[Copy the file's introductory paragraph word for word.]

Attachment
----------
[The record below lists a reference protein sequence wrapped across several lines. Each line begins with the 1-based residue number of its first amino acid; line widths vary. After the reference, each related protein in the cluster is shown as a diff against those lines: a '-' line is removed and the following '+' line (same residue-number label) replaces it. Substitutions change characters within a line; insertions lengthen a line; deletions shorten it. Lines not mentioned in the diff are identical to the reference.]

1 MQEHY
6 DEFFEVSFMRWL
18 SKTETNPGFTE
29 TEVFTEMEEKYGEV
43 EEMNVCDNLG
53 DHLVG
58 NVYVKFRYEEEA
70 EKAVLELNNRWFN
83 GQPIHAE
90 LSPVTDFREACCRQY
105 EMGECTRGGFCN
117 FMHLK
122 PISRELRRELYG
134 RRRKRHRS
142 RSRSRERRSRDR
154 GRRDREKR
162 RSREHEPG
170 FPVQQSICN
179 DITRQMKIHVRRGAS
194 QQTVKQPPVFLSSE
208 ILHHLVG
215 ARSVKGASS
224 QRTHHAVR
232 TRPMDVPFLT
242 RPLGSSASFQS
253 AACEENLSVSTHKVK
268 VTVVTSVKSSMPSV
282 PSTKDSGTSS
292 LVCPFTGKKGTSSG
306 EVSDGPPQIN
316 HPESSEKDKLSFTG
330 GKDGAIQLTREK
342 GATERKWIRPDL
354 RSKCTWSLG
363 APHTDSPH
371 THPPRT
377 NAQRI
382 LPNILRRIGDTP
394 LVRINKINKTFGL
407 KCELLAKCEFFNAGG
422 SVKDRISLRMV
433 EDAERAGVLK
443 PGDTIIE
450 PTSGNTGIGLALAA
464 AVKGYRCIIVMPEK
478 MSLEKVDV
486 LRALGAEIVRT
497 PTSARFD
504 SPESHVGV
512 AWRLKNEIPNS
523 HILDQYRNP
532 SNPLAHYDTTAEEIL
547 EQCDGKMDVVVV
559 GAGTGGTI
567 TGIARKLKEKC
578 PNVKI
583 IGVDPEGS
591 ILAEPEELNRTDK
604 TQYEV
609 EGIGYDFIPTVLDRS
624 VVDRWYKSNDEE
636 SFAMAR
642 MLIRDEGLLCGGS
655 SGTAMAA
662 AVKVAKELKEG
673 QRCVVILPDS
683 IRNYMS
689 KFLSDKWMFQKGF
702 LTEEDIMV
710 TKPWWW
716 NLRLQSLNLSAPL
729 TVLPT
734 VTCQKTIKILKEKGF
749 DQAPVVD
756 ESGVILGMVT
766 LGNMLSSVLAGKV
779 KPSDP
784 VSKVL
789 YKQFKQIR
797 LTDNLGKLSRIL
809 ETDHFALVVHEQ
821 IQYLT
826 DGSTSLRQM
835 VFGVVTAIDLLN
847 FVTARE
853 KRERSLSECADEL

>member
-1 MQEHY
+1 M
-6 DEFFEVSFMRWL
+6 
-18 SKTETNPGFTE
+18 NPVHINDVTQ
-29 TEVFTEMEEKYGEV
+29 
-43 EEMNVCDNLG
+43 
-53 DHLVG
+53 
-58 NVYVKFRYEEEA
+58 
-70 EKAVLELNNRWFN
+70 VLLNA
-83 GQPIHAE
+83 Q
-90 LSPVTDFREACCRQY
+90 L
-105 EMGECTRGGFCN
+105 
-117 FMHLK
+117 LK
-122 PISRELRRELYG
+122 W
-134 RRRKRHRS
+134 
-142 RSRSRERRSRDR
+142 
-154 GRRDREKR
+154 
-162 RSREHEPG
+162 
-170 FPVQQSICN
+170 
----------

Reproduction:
[The record below lists a reference protein sequence wrapped across several lines. Each line begins with the 1-based residue number of its first amino acid; line widths vary. After the reference, each related protein in the cluster is shown as a diff against those lines: a '-' line is removed and the following '+' line (same residue-number label) replaces it. Substitutions change characters within a line; insertions lengthen a line; deletions shorten it. Lines not mentioned in the diff are identical to the reference.]